As a piece of public diplomacy, Prime Minister Narendra Modi’s visit to Nepal could not have gone better. Nepal lavished attention on Mr Modi, with Prime Minister Sushil Koirala breaking protocol and receiving him at the airport, eager crowds lining the streets and the political class warming to him. On his part, Mr Modi did just about everything to reassure Nepal about India’s intention and his own resolve to push relations in a new direction. India-Nepal ties have long had an ambivalent character — Nepal relies heavily on India as a landlocked State but has come to resent New Delhi’s influence in its internal affairs while the new republic intensely debates its political future. Suspicion has, time and again, choked bilateral potential.
Mr Modi has done well to calibrate his messaging in a way that satisfies Nepal’s public and key elite constituents. Among statements that were received well, Mr Modi conceded India needed Nepal, saying the latter was in a position to “free India of its darkness with its electricity”. He underlined that he had no interest in interfering with Nepal’s future and said he would stand by whichever decision Nepal took — be it on the terms of the hydropower trade or the specifics of the Friendship Treaty between the countries. He welcomed the Nepal Maoists’ entry into parliamentary politics and signalled that they would no longer be beyond the pale of Indian engagement. Mr Modi satisfied traditionalists by bearing gifts for the Pashupatinath Temple but refrained from encouraging royalists by backing Nepal’s quest to be a ‘federal democratic republic’. He nudged Madhesi politicians — who are close to India — to work for a unified Nepal and did not pander to their complaints about hill region elites.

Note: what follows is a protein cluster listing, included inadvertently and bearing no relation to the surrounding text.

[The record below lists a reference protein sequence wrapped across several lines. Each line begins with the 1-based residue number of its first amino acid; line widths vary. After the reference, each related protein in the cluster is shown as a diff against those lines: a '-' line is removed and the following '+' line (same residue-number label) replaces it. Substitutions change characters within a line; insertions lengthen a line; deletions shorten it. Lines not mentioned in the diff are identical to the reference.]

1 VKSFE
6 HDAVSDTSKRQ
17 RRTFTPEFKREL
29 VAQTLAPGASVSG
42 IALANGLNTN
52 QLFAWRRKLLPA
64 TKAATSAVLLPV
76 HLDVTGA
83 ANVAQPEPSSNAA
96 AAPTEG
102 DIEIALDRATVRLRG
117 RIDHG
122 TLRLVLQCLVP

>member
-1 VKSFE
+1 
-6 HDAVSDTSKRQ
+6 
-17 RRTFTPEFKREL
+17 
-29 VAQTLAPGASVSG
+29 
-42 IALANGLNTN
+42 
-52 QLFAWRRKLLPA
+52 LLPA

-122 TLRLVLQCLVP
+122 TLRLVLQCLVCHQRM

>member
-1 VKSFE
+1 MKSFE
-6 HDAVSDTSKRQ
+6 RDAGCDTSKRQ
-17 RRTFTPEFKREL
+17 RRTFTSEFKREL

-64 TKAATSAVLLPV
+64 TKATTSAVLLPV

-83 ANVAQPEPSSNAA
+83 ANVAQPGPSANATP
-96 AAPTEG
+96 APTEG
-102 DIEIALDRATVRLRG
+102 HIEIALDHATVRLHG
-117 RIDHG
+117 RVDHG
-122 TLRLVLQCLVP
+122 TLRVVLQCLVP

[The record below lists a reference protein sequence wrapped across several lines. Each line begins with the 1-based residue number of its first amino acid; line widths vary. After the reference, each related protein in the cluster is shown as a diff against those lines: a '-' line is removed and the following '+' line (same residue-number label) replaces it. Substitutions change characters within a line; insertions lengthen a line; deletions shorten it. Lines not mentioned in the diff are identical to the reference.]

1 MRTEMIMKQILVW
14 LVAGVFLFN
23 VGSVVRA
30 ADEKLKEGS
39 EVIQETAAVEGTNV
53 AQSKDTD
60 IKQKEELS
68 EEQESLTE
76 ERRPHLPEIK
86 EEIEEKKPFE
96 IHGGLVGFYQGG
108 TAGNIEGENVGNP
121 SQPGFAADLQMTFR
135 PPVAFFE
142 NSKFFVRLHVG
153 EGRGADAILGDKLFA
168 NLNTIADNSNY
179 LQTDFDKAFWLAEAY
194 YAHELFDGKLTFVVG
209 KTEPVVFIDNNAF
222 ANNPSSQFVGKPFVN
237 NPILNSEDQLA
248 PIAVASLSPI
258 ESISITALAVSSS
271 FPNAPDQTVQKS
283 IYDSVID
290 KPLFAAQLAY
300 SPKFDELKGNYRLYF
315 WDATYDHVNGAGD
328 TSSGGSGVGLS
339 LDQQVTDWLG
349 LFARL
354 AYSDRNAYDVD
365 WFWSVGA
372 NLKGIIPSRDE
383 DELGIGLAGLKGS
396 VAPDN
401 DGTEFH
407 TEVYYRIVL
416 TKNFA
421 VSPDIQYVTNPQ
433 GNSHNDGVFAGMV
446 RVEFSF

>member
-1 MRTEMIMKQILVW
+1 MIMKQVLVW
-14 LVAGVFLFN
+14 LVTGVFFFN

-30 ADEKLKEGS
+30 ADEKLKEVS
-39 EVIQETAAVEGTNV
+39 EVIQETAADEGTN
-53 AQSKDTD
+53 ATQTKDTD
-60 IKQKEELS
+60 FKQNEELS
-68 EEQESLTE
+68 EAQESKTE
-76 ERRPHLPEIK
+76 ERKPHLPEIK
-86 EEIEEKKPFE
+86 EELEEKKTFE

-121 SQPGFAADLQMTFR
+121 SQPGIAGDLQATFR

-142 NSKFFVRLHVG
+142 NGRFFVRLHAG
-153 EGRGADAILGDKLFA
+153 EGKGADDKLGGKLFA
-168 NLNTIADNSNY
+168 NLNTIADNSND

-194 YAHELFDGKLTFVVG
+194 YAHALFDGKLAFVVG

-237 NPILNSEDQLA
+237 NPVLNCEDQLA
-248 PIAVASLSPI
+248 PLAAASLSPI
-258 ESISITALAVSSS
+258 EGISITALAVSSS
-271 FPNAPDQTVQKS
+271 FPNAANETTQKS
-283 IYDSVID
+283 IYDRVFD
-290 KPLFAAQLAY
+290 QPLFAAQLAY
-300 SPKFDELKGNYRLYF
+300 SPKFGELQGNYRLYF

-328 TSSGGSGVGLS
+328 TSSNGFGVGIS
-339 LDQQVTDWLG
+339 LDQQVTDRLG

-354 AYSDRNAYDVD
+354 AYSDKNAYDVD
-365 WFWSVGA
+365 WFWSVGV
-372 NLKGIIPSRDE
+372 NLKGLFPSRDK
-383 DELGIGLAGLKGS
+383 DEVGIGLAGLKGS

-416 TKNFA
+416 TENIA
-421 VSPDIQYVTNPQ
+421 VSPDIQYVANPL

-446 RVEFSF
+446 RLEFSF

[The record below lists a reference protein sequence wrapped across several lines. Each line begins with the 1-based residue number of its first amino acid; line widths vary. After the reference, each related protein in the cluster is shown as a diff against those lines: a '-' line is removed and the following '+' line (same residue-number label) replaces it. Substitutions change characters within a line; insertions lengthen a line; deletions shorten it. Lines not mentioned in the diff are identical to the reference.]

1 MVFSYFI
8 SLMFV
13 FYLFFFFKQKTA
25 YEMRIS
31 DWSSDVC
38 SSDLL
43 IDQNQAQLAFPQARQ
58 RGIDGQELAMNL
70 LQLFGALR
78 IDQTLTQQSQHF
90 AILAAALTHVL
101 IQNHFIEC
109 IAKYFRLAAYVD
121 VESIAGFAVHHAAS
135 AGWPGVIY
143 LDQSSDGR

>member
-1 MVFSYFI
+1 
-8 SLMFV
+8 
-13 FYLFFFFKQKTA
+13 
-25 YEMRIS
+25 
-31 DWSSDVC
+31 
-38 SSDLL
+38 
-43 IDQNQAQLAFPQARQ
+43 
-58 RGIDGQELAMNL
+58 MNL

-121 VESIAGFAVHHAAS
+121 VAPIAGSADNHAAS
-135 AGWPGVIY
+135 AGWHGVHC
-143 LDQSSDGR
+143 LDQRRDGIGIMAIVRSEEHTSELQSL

Some deliverables matched the rhetoric. India announced a $1-billion line of credit for Nepal’s infrastructure development. Key power agreements will soon follow. India will build highways, railway lines, pipelines and bridges to consolidate connections between both sides. Nepal is for now suitably impressed. Maoist leader Baburam Bhattarai called Mr Modi’s Constituent Assembly address “magical” while Pushpa Kamal Dahal ‘Prachanda’ said the PM won Nepalis’ hearts. So far so good. A lot now depends on how ministries and officials deliver on the agreed agenda. There is a great degree of bureaucratic fine print to be negotiated concerning the Friendship Treaty, power deals, border protocols and other issues. The PM’s sensitive messaging on Nepal, including his comments on non-interference, must cascade through the Indian establishment and be reflected in the changed tenor of India-Nepal exchanges hereon.